Electric vehicles

Posted on April 8, 2015. Filed under: life, motoring | Tags: , , |

I’ve had a long-standing objection to electric vehicles, based on the way I use my car. I frequently have to travel long distances at short notice.

My problem with EVs is that they either lack range, or take too long to recharge, and I’ve been struggling to reconcile this, but I’ve been thinking

What if the range was shortened to, say, 100 miles or so – that’s about 90 mins. to 2 hours of driving on average. It would mean less battery to carry (reduced weight and cost), and less to charge, so could a reduction in range help to solve the charging time problem too ? As long as 100% charge could be done in about 5-10 minutes every 2 hours, I could live with it.

A break at around the 2 hour point, to refresh the driver, is sensible anyway.

Of course, it doesn’t solve the initial electricity generation and distribution problem, but it would remove an immediate hurdle for many like me who need a vehicle which can move them long distances in a fairly short timespan.

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Posted on August 12, 2013. Filed under: life, motoring | Tags: , , , , , , |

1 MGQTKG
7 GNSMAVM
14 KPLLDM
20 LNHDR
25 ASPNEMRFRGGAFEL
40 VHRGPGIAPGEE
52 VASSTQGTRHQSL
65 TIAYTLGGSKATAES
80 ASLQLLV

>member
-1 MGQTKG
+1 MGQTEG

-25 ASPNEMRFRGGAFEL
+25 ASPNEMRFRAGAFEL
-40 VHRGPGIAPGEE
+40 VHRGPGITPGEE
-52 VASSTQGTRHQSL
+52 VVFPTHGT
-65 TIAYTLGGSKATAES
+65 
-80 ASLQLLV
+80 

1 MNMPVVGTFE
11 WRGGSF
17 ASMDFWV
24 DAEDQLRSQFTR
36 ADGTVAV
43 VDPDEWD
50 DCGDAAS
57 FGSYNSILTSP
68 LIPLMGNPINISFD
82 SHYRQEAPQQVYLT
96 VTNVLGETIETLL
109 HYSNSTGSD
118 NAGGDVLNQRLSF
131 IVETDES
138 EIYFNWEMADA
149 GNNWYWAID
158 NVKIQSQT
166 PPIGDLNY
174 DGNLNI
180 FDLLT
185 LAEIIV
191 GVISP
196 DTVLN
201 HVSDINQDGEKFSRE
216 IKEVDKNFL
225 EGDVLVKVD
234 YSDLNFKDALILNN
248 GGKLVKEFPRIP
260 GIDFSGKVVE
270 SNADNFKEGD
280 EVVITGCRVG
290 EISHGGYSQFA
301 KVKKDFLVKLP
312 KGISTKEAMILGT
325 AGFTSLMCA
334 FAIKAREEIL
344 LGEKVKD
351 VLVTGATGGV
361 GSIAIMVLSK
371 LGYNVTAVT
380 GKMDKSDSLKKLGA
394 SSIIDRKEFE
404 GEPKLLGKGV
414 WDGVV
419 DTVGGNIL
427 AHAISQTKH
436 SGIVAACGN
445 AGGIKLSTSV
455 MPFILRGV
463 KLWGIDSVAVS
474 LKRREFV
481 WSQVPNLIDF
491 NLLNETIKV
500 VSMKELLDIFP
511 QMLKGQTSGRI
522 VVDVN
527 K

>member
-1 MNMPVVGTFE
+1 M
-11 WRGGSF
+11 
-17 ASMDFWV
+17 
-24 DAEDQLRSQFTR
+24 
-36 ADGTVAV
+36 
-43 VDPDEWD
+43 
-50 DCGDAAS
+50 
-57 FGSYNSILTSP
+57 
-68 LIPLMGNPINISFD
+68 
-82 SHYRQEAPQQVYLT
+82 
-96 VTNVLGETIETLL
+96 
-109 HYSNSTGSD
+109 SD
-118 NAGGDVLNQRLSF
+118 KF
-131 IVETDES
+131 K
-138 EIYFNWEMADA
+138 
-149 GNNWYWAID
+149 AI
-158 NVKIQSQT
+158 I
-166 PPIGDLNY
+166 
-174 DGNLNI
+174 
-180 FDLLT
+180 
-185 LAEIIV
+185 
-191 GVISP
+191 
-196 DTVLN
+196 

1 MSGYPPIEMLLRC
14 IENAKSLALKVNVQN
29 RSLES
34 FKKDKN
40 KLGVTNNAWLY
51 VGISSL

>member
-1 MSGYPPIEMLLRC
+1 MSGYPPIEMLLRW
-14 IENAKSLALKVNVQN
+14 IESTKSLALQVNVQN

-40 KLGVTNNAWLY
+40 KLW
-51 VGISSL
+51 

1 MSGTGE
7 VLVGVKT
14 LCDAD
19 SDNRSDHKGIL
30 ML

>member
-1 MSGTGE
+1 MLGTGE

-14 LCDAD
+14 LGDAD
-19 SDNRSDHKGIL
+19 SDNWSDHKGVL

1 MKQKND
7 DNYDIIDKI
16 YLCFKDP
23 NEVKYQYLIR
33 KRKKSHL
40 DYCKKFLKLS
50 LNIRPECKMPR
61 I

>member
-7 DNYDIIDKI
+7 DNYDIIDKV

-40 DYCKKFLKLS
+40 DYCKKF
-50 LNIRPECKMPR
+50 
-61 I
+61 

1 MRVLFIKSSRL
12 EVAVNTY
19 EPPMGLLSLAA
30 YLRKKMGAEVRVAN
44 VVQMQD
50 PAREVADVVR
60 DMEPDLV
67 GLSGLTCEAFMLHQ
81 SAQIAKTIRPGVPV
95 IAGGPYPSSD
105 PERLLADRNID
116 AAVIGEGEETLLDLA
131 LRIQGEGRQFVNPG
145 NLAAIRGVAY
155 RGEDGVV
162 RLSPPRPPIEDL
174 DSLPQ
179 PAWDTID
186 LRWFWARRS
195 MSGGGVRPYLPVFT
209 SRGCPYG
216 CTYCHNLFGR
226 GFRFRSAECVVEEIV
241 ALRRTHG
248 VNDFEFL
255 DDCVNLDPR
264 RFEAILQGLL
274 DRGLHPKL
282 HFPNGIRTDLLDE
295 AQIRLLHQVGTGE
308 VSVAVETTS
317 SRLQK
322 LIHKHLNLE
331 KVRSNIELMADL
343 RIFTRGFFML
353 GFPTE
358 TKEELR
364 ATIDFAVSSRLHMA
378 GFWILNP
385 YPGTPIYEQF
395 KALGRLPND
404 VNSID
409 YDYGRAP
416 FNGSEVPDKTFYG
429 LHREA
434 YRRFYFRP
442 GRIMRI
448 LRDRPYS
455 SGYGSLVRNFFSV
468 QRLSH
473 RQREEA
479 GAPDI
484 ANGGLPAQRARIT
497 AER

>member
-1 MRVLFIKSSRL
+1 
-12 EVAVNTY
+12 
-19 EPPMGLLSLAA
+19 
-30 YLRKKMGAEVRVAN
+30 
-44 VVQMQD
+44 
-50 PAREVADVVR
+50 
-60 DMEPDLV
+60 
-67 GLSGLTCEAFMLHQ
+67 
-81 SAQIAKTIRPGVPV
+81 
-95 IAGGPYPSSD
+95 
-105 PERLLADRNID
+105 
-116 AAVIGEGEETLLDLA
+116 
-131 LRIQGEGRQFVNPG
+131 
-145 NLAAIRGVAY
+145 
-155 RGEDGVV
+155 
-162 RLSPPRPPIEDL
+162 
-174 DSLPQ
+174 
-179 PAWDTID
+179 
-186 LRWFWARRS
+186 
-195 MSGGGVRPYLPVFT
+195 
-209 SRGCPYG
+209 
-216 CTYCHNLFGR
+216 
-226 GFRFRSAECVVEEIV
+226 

I spent a lot of time on the road last week, probably more than was good for me, but it led to a small moment of clarity.

On Friday, I was trying to get home from Brighton. That involved, notionally, driving around the M25 and then up the M1 to the north-east of England. There are other routes, but when you’ve committed to meeting someone part-way up the M1, it pretty much locks you into that. (And yes, I know that trying to drive away from London on a Friday is always a bad idea because all those who work there do exactly the same).

As expected, within a few minutes of joining the M25, it was gridlocked. Average speed was about 5 mph, it seemed. I couldn’t do anything except sit in the jam, edging forward little by little, watching my ETA increase until, eventually, after an hour-long delay, the jam magically cleared in front of me and allowed me to get off the M25 onto the M1 and to my meeting.